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Collaborating with the NMA education team and animal curators, the local college and a group of teenagers who were leaving foster care; we created a series of spectacular interactive events with aerial acrobats, a rock band and underwater ballerinas. The event achieved 97% of total box office sales over a week and was used as a ‘best practice’ case study for the national Arts Award scheme.

The NMA struggled to attract teenagers and young adults to the aquarium, so they briefed us to help solve this problem – in collaboration with teenagers who were about to leave the security of foster care and struggling with life.

Together with the young group, scientists and conservationists, we designed a series of spectacular events to attract young new audiences.

The young creatives worked with writers, musicians, actors, a local rock band, a choir, and aerial acrobats to stage the events. Rehearsals included days at the bottom of swimming pools with ballerinas; and training the fish and rays in the largest tank in the UK to be comfortable with dancers in red wedding dresses. (one large ray learned the routine and made a habit of trying to upstage the performers)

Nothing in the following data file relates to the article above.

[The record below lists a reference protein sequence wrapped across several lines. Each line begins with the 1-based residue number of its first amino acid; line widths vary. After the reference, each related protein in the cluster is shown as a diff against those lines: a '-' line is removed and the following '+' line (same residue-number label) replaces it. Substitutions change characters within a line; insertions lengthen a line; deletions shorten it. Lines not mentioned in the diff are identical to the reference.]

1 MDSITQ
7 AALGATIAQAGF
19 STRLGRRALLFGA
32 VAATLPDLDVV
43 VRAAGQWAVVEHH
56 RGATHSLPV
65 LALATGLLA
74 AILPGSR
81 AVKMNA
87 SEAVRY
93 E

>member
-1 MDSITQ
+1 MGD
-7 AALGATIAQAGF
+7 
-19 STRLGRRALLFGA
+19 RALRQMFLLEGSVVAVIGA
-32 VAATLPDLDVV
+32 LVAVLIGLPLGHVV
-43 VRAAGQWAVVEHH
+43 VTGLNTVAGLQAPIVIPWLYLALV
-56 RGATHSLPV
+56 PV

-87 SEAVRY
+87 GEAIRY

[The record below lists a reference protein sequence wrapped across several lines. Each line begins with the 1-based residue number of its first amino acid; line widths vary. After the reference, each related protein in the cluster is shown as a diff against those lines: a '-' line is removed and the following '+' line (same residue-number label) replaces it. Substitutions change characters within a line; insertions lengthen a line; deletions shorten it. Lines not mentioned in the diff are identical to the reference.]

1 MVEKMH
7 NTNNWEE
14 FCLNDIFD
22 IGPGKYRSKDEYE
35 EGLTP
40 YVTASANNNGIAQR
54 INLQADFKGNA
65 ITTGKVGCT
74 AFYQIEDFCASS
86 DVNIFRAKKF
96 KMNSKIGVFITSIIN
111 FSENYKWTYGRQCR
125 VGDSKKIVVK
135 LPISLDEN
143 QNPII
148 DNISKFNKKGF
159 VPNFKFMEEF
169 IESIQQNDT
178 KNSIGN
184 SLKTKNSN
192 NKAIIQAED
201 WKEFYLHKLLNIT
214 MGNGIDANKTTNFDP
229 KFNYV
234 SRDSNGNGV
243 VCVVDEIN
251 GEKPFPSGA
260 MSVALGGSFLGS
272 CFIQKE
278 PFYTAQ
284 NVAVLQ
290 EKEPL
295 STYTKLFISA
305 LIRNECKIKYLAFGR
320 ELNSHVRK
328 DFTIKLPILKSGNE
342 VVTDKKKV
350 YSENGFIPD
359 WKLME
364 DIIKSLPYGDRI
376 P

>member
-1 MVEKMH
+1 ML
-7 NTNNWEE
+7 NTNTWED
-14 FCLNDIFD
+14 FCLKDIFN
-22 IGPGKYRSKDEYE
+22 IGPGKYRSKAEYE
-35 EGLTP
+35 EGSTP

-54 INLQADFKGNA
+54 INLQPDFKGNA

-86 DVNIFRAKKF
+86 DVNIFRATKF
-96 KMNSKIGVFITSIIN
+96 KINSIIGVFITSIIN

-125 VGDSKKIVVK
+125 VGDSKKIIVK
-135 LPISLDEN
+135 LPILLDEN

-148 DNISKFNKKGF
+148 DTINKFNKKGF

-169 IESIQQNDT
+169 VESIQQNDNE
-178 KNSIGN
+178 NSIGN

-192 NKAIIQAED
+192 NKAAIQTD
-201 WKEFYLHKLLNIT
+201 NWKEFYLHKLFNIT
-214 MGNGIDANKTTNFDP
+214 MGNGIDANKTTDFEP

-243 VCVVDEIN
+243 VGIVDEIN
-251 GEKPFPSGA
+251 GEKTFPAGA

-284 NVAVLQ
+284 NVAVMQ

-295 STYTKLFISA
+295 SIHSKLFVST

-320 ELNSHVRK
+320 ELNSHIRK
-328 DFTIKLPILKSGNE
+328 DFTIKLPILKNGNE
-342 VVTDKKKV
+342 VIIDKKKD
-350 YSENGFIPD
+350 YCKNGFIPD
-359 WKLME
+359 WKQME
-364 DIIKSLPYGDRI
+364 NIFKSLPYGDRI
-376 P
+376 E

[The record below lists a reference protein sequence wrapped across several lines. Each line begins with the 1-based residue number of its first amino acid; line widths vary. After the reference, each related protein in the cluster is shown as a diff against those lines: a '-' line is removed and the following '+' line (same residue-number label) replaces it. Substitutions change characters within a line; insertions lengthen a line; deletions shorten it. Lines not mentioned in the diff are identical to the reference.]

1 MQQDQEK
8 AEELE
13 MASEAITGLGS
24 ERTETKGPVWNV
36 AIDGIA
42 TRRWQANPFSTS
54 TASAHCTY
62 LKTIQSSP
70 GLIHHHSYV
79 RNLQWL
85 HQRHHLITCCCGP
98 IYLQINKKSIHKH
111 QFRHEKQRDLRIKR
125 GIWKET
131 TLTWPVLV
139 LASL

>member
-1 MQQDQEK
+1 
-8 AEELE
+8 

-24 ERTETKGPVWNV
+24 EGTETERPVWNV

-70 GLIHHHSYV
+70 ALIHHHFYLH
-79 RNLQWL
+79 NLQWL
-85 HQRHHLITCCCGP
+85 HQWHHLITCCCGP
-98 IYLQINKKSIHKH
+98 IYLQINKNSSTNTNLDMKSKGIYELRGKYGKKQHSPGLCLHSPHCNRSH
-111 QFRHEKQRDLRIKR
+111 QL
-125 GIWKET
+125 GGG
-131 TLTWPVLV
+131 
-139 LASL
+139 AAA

Seven sell-out events in a week

The events accounted for 97% box office sales; the aquarium’s previous event had achieved less than 10% sales. 57% of our sales were new audiences for the NMA.

BBC, ITV, TV & Radio Coverage

Live broadcast and web reach to c.10m people (NMA’s estimate)

A Sea-Change for the Young Creatives

The young people aged 8-21 who planned, scripted, designed and produced the show every night attended 96% of the workshops, rehearsals and performances – against an average school attendance of less than 10%. None of the group had previously had any sustained engagement with theatre, performance or the arts.  None had seen a live performance in a professional venue before. In the five years since we worked on this project we have watched and supported them as they have gone through media arts and performance degree courses, completed apprenticeships, secured fulltime jobs and – in three cases – escaped violent relationships.